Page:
And yet you’re right, there is plenty of stillness in the film. I love stillness. I think it’s incredibly powerful to be in a dark room with a giant image that’s barely pulsing, and spend time with that image, absorb its nuances. There was a time I was obsessed with Bresson’s Notes On The Cinematographer, getting very literal with them. I go back to them every couple of years. I think the two big ones you could apply to this film mention something about thinking of the film only in terms of the resources one has available, and building the film on silence and stillness. That’s not to say the film is just an exercise in his principles, but it was nice to have something help me focus.

Read at Unsung Films: City World.

Brent Chesanek talks to Zachary Wyman about City World - Unsung FilmsCinematography is a crucial element of the film. How did you go about finding these images? Do you consider yourself to be primarily a “visual director”; has technical excellence in cinematography always played such an important part in your films? Just because you’ve posted a picture of it, what did the color correction process contribute? What was your working experience like — did you acquire shots alone, or with a crew’s involvement? Was this mostly produced on weekends, and the like? About how long did the production process take? How did the gliding/helicopter shots come about?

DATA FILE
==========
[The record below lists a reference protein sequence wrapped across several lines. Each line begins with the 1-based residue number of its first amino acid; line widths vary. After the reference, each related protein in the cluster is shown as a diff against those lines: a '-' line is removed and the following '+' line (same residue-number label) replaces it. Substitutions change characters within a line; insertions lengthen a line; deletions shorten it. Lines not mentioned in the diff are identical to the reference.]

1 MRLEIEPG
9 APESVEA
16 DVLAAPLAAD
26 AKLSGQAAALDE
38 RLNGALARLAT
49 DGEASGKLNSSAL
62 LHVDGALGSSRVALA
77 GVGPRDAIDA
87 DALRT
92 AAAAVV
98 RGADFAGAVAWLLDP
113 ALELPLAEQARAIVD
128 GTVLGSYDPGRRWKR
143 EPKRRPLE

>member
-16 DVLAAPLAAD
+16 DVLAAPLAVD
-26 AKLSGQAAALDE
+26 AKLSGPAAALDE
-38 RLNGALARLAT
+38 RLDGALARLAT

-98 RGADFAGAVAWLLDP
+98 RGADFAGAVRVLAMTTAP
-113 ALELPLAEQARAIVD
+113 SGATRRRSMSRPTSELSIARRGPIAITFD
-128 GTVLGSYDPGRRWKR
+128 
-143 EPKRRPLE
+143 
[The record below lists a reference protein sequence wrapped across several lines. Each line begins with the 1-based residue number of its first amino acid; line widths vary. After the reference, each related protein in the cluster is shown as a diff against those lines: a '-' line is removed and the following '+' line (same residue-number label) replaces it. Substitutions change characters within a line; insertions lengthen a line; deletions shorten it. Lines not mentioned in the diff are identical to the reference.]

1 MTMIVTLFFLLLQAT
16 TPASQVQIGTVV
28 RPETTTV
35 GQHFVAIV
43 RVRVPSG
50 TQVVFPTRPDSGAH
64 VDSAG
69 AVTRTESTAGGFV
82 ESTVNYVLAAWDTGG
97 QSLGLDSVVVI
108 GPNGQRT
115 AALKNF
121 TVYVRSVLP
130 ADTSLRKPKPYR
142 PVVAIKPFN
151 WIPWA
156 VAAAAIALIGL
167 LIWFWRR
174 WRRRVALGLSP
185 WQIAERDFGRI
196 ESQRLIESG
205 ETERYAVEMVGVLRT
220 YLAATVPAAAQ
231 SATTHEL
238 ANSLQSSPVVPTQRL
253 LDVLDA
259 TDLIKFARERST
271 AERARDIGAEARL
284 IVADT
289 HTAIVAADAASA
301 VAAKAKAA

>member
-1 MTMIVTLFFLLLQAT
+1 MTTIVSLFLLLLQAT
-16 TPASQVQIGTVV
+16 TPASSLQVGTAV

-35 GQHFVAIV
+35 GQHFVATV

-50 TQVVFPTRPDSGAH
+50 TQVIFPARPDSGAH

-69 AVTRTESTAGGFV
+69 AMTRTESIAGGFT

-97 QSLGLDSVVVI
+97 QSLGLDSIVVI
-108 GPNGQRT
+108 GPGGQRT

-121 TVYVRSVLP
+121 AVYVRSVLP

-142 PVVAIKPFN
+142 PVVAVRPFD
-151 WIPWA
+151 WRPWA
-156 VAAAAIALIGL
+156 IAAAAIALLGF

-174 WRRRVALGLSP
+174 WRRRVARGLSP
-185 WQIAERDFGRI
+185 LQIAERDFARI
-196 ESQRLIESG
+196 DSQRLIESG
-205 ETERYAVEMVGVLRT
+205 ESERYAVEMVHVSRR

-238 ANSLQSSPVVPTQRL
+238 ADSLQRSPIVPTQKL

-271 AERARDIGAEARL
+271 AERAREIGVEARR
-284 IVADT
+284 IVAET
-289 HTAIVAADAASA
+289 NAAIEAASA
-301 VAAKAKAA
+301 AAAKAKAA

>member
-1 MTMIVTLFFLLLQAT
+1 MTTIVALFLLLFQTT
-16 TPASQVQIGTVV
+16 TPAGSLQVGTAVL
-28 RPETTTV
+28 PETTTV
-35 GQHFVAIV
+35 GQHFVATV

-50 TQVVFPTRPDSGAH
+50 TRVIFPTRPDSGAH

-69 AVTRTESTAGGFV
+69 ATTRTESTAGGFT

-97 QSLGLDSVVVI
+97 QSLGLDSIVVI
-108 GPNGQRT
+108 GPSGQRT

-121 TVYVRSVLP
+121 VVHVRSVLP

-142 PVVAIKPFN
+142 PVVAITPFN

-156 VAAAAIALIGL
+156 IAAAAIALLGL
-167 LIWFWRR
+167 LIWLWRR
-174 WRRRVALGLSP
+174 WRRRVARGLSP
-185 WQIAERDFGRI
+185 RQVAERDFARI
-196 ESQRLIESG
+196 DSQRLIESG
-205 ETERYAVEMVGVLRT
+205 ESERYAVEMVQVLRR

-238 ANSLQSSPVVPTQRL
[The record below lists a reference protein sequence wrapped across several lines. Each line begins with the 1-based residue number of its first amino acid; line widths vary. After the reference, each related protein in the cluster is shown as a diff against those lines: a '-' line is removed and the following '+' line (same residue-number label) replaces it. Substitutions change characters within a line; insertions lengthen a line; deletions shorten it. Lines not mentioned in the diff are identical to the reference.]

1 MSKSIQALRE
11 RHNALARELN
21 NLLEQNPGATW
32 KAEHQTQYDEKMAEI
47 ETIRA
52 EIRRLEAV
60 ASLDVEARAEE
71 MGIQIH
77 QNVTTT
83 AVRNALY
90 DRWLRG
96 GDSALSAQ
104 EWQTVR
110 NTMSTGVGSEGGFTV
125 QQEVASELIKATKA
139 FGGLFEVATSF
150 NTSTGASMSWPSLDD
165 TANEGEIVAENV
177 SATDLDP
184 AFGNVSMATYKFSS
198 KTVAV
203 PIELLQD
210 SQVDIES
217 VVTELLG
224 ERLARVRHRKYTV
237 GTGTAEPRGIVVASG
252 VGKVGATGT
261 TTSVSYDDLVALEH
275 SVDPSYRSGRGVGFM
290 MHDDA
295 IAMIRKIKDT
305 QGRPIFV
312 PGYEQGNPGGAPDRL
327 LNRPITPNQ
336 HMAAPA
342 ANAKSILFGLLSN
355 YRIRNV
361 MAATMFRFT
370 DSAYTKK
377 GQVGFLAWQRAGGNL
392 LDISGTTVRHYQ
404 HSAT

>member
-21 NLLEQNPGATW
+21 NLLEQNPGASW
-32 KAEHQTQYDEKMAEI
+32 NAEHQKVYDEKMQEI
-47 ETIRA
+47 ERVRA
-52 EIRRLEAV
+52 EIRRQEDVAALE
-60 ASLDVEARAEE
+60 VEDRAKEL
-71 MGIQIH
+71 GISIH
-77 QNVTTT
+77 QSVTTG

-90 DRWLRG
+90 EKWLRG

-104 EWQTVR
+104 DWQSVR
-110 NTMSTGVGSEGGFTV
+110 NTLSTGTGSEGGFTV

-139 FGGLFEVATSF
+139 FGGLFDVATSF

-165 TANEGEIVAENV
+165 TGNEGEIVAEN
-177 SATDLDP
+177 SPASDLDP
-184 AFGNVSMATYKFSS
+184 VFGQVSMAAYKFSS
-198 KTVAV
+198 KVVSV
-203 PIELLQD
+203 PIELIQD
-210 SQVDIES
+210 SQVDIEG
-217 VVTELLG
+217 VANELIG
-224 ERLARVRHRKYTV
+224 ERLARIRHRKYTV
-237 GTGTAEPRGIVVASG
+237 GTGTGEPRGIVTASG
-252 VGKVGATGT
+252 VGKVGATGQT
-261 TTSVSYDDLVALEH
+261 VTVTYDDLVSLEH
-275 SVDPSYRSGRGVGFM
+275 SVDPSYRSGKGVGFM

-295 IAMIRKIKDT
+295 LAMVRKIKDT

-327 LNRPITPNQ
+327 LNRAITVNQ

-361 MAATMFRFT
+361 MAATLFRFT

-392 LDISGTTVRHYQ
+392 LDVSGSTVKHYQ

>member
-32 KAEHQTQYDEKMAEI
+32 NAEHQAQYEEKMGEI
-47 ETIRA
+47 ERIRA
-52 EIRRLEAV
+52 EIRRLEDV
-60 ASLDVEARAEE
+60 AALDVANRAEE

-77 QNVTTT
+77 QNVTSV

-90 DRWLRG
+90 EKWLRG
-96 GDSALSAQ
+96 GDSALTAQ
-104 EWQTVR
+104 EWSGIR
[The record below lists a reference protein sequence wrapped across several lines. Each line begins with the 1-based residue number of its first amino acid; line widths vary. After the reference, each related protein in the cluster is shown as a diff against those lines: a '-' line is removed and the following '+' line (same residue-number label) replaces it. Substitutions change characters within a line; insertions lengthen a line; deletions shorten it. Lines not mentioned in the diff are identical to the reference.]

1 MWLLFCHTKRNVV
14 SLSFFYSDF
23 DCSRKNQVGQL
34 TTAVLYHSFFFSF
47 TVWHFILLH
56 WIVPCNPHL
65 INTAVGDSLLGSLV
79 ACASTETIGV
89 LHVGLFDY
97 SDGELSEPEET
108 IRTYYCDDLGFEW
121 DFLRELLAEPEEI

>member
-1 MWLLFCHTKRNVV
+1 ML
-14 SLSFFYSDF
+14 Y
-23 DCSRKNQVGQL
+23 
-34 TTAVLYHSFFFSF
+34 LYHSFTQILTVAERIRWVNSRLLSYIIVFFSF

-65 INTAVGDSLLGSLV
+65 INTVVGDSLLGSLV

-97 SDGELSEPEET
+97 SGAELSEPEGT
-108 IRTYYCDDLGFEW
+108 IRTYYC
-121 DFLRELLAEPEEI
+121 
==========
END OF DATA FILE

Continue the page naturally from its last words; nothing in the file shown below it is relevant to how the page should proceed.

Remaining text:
I shot probably about thirty days in small bursts, seven days here, ten days there, over the course of two and a half years. I had some locations planned, others I found as I drove around Orlando. Probably 90% of the film was me shooting all alone. The rest I had help from Chris Zabriskie, who also did the music. And for the entire shoot we used no lights, no permits, no street closures.

As for the next question, cinematography is very important, but every aspect of a work should be carefully considered. If we’re not seeking excellence, then what’s the point? If I’m not happy with the images, what they convey, and the way the convey it, I have a hard time putting them out into the world. Technical excellence, as you put it, shouldn’t be optional, although a lot of people might consider cinematography artistic flourishing. I think it’s both, technical and artistic, and it doesn’t matter — I think it has to be of a certain standard if you take your work seriously.